The Rainbow of Sex Difference: A Snippet from a Preteen Health Book
For my second web event, I chose to convey the concept of the healthy diversity of sex organs in the form of a preteen-and-up health book. As I was growing up, whenever I had questions about my growth or development that I might not have felt comfortable discussing with my parents or peers, I’d turn to one of these books. (The one I owned and referred to most often was the American Girl book The Care and Keeping of You.) I had a lot of questions, and most of them centered on an anxiety of normalcy. My concept of what was biologically and psychologically “normal” and what was not was almost entirely based on the information included in these colorful, approachable books. In fact, a wonderful health book to which I owe a lot of this project’s information and tone is even titled It’s Perfectly Normal. These health books are definitely valuable sources of information, but this information is often normalized and therefore presented as the only viable or healthy route in growth and development.
In this project, then, I struggled with how to tell preteens that the concept of normalcy is problematic and reassure them, in a more individualized way, that the important thing is to be “normal” for yourself (knowing your own optimal health and happiness levels and striving to maintain them). I approached these goals through emphasizing the beauty of diversity—how humans are different in many ways, including in their manifestations of sex organs. I’m not sure if I smoothed out the contradictions between form and function, but I went through some strenuous and strengthening mental acrobatics in trying.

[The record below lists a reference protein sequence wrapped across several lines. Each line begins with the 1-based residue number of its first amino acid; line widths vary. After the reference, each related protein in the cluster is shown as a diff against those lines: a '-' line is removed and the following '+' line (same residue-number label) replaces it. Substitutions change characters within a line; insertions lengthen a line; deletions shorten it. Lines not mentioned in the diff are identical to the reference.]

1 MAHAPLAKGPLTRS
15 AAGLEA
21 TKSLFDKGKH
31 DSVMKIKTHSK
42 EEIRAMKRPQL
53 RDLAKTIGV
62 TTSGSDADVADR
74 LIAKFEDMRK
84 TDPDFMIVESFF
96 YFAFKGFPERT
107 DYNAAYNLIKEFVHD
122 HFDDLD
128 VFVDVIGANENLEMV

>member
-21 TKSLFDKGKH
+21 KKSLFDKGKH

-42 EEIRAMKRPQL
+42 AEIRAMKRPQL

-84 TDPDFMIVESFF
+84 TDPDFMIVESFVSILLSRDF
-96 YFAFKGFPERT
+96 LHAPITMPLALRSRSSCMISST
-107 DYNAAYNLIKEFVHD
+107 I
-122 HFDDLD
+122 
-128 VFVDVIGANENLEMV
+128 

(More about the form: this project is only one part of what would be a longer and more expansive health book. There are things I obliquely touch on, such as sexuality and the changes that accompany puberty, that would be better explained in more expanded form. There are also things within this chapter that could use fleshing out, such as the functions of the sex organs.)
Berman, Laura. “Handbook: How to Talk to Kids About Sex.” Oprah. 9 April, 2009. 28 October 2011. <http://www.oprah.com/relationships/Download-Dr-Laura-Bermans-Talking-to-Kids-About-Sex-Handbook>
Harris, Robie H. It’s Perfectly Normal. Cambridge: Candlewick Press, 1994.
Kimball, John. “Sexual Reproduction in Humans.” 14 October 2011. 27 October 2011. < http://users.rcn.com/jkimball.ma.ultranet/BiologyPages/S/Sexual_Reproduction.html#Copulation_and_Fertilization>
“Male Reproductive System.” Teens Health. 2011. Nemours. 28 October 2011. <http://kidshealth.org/teen/sexual_health/changing_body/male_repro.html>
Roughgarden, Joan. Evolution’s Rainbow. Berkeley: University of California Press, 2009.
|A Rainbow of Sex Difference.PDF||1.08 MB|